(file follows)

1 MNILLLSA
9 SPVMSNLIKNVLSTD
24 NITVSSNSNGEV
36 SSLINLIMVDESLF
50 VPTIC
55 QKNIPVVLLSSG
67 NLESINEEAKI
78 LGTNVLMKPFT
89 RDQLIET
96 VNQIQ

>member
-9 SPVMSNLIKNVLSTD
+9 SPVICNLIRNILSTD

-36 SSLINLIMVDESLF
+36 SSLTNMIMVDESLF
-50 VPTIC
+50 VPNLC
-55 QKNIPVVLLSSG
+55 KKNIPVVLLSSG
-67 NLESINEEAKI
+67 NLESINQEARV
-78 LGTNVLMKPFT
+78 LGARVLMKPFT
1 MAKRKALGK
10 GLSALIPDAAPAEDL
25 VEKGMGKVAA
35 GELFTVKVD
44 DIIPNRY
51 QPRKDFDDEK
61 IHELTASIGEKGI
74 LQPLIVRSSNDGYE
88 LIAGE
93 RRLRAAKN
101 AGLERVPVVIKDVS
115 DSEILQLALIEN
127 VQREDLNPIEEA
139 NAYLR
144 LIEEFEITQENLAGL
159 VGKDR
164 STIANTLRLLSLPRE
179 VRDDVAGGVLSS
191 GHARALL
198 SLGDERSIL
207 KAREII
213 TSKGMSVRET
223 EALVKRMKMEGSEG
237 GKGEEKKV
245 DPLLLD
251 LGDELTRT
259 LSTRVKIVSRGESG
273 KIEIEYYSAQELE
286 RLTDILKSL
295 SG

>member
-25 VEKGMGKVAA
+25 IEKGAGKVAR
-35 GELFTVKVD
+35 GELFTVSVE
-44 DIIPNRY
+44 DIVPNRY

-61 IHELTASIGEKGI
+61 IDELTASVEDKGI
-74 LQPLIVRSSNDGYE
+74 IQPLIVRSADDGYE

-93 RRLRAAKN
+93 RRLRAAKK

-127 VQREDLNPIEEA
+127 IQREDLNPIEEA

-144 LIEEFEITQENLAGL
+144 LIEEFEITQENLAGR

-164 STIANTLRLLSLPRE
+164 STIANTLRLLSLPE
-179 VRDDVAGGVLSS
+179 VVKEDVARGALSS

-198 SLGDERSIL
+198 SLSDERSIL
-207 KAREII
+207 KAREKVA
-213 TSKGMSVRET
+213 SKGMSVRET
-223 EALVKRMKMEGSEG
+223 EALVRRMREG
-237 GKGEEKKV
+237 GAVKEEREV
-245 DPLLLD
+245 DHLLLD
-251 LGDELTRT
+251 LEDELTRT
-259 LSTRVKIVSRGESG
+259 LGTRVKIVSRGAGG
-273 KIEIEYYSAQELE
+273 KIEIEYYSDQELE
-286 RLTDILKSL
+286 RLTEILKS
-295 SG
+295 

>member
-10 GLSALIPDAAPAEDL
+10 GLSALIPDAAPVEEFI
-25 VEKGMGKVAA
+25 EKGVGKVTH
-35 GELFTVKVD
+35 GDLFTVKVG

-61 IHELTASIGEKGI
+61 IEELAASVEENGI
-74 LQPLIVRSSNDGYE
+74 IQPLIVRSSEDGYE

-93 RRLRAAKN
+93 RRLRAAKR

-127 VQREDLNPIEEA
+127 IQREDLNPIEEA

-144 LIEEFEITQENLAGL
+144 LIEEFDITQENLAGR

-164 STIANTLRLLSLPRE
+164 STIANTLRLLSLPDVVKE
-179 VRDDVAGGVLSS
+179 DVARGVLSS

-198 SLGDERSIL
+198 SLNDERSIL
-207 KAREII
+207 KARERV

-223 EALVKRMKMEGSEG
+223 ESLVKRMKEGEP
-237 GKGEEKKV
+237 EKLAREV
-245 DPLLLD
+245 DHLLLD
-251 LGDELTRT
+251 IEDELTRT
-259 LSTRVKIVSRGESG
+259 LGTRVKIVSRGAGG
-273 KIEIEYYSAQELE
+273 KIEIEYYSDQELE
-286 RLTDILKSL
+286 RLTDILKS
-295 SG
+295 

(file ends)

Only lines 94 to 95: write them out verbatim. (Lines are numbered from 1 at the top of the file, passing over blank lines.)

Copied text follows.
+286 RLTEILKS
-295 SG